Requirement for New Entities – Any reporting company that has been formed or registered after the effective date of the CTA will be required to, at the time of formation or registration, submit to the Financial Crimes Enforcement Network a report that contains the information required by the CTA.

Required Information – A report provided to the Financial Crimes Enforcement Network by a reporting company must identify–by full name, date of birth, current residential or business street address, and unique identifying number–each beneficial owner and applicant of the applicable reporting company. An applicant is any individual who files an application to form a reporting company or registers or files an application to register a foreign company to do business in the United States.

Exempted Entities – Under the CTA, there are quite a few exceptions for companies that are considered exempted from the ownership reporting requirements. The general exemption most companies will qualify under is for companies with (a) more than 20 full-time employees in the United States, (b) more than $5 million in gross receipts or sales as reported on the company’s tax returns, and (c) has an operating presence at a physical office in the United States. Certain churches and qualified non-profit organizations that are considered tax exempt under the Internal Revenue Code, insurance companies, certain public utility providers, banks and credit unions, public companies, and other entities also qualify as exempt from the reporting requirements.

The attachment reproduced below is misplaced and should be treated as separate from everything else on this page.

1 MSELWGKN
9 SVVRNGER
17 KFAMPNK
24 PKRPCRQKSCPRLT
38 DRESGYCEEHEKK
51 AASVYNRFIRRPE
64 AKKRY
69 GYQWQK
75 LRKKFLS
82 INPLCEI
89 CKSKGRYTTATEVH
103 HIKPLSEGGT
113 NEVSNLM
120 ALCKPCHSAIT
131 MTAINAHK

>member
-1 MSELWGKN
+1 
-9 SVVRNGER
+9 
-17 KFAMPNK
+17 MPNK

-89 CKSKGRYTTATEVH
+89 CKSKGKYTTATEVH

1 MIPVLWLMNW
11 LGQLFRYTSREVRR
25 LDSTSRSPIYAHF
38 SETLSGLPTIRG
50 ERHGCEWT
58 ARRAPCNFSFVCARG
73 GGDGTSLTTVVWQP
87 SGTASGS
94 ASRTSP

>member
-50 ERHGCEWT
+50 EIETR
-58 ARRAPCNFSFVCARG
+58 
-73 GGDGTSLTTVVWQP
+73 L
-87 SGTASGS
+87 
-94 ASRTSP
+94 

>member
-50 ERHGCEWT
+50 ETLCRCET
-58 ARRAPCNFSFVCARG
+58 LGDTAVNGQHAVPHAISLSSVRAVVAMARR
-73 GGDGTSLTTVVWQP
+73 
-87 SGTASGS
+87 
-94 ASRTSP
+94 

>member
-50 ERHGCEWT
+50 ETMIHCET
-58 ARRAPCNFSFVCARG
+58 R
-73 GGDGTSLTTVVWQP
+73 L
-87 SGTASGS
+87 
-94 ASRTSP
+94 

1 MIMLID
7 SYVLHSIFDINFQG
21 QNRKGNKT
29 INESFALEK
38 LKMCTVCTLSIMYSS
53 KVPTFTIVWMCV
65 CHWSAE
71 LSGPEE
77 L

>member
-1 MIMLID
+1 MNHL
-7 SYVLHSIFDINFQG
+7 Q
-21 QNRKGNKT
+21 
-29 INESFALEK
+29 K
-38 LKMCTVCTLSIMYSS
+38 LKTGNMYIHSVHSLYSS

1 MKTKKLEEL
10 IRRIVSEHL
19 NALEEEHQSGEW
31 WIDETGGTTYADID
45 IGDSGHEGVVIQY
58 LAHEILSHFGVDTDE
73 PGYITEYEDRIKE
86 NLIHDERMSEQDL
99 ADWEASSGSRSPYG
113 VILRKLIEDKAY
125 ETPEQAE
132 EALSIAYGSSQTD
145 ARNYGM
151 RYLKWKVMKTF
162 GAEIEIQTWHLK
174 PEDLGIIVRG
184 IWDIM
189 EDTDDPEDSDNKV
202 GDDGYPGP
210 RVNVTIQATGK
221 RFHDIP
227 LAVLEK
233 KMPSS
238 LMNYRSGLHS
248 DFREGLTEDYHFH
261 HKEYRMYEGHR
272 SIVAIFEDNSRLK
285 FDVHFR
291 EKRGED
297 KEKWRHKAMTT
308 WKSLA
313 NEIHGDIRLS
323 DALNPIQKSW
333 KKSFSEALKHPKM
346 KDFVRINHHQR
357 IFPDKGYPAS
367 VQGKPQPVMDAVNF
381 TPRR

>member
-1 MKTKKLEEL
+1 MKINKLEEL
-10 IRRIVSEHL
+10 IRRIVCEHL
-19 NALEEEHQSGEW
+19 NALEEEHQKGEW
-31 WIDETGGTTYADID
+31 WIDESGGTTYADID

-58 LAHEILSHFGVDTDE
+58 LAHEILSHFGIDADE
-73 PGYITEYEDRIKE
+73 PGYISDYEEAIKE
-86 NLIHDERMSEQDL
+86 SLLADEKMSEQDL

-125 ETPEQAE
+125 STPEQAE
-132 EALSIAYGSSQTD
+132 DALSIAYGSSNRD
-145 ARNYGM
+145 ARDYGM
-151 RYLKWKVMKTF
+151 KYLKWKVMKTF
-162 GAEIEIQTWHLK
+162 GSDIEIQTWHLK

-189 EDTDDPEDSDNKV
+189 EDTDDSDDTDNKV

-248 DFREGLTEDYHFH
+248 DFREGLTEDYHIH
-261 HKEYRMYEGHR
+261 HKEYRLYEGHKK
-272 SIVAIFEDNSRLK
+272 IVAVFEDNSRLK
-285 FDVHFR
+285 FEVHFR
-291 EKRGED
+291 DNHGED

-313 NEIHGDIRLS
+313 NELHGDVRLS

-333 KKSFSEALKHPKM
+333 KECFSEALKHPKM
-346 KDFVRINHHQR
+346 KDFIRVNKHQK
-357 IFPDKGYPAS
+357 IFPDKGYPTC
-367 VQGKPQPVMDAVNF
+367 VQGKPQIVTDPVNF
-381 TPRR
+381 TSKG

If any entity that qualifies as an exempted entity for the reporting requirements has or will have direct or indirect ownership interest in a reporting entity, the reporting entity must, with respect to the exempted entity, list the name of the exempt entity, but it does not need to report the information with respect to the exempt entity unless otherwise required.

Penalties for Failure to Comply

It is unlawful for any person or reporting company to “willfully provide, or attempt to provide, false or fraudulent beneficial ownership information, including a false or fraudulent identifying photograph or document, to the Financial Crimes Enforcement Network” or “willfully fail to report complete or updated beneficial ownership information.”

Both civil and criminal penalties can be enforced for reporting violations. Any person that intentionally fails to comply with the reporting procedures described above can be liable for fines and penalties up to $500 for every day that the violation has not been remedied and may be fined up to $10,000, imprisoned for no more than two years, or both. Additionally, in the event of an unlawful disclosure of beneficial ownership information, fines and penalties may be assessed up to $250,000.

NOTE: This general summary of the law should not be used to solve individual problems since slight changes in the fact situation may require a material variance in the applicable legal advice.

Special thanks to contributing authors:  Daniel Platek and Jacob Pallotta